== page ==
Journal of
Public Health and Epidemiology

  • Abbreviation: J. Public Health Epidemiol.
  • Language: English
  • ISSN: 2141-2316
  • DOI: 10.5897/JPHE
  • Start Year: 2009
  • Published Articles: 482

Full Length Research Paper

Seroprevalence of Chlamydia trachomatis infection among pregnant women attending antenatal clinics within Kaduna metropolis, North-Central, Nigeria

Garba, B. F.
  • Garba, B. F.
  • Department of Biological Sciences, Nigerian Defence Academy, PMB 2109, Kaduna, Nigeria.
  • Google Scholar
Abdulsalami, M. I.
  • Abdulsalami, M. I.
  • Department of Biological Sciences, Nigerian Defence Academy, PMB 2109, Kaduna, Nigeria.
  • Google Scholar
Egbe, N. E.
  • Egbe, N. E.
  • Department of Biological Sciences, Nigerian Defence Academy, PMB 2109, Kaduna, Nigeria.
  • Google Scholar


  •  Received: 28 May 2018
  •  Accepted: 19 July 2018
  •  Published: 30 September 2018

Abstract

Chlamydia trachomatis is a major causative agent of sexually transmitted disease (STD), which can damage a woman’s reproductive organs. The prevalence of Chlamydia trachomatis infection was investigated among 200 pregnant women attending antenatal clinics in three hospitals located within Kaduna metropolis, North-Central, Nigeria. Enzyme linked immunosorbent assay technique was performed to detect chlamydia antibodies. The overall prevalence of C. trachomatis in the population studied was 9.5% (19/200). The highest percentage of prevalence rate, 6.5% (13/200), was seen in women belonging to the age group of 25 or less; this corresponds to women in their late teens and early twenties, and was also the most sexually active age group. Polygamy and low income status were also associated with higher infection rates. The commonest symptom recorded for the respondents that tested positive to Chlamydia infection was found to be vaginal irritation (27.8%), followed by vaginal discharge (25.9%); other symptoms observed were dysuria (14.8%) and lower back pain (9.3%). 18.5% of respondents had a past history of sexually transmitted diseases (STDs). The distribution of women that tested positive for C. trachomatis antigen within the hospitals investigated showed that 11%, (11/100) were from Yusuf Dantsoho Memorial Hospital, with a similar number, 11.66% (7/60), from Kawo General Hospital, while Shehu Mohammed Kangiwa Medical Centre was seen to have only 2.5% (1/40) positive cases. C. trachomatis infection is largely underdiagnosed in the population, therefore specific preventive and intervention strategies for Chlamydia infection should be developed and targeted among the sexually active general population.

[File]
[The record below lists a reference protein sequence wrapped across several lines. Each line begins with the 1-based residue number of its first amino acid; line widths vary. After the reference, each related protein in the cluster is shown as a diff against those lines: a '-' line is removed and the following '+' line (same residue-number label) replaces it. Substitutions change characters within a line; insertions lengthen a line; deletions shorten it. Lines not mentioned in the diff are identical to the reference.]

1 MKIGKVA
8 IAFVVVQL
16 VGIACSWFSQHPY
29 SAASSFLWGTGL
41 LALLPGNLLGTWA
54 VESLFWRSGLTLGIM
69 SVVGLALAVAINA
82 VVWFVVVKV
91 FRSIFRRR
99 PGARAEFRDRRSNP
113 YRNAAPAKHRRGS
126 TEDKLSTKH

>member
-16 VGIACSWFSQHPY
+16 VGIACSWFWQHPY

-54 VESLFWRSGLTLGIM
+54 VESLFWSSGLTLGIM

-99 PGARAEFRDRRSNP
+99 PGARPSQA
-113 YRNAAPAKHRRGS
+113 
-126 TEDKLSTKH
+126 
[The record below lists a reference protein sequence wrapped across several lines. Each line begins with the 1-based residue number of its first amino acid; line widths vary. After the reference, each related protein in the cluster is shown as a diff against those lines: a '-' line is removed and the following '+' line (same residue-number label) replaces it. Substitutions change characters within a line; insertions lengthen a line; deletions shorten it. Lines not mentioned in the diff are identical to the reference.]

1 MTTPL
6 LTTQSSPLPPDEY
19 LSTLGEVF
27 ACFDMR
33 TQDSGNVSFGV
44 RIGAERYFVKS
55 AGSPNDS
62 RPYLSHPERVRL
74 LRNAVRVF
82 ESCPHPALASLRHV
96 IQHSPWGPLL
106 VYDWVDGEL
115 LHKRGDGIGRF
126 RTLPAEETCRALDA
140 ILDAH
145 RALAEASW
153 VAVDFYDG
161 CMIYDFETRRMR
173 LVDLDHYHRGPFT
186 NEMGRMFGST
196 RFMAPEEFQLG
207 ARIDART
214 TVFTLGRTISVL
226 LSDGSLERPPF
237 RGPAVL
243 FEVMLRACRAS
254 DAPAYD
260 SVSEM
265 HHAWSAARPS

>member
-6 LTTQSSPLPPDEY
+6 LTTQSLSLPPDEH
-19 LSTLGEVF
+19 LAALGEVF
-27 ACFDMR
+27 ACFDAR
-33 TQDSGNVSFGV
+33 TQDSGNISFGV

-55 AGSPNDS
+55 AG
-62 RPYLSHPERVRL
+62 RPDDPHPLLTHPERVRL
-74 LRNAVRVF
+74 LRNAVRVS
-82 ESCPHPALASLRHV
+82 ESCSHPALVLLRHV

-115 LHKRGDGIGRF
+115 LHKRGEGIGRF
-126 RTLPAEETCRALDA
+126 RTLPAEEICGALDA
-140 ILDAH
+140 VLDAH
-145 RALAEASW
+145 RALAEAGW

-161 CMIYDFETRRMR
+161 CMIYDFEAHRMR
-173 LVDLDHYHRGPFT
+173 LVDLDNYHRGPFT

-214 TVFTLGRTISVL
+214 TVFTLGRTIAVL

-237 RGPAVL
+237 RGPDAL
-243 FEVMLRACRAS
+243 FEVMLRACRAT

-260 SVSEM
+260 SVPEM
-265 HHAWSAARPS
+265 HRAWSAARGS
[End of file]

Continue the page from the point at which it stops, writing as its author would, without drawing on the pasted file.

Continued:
Key words: Chlamydia trachomatis, pregnant women, antenatal clinics, seroprevalence, ELISA.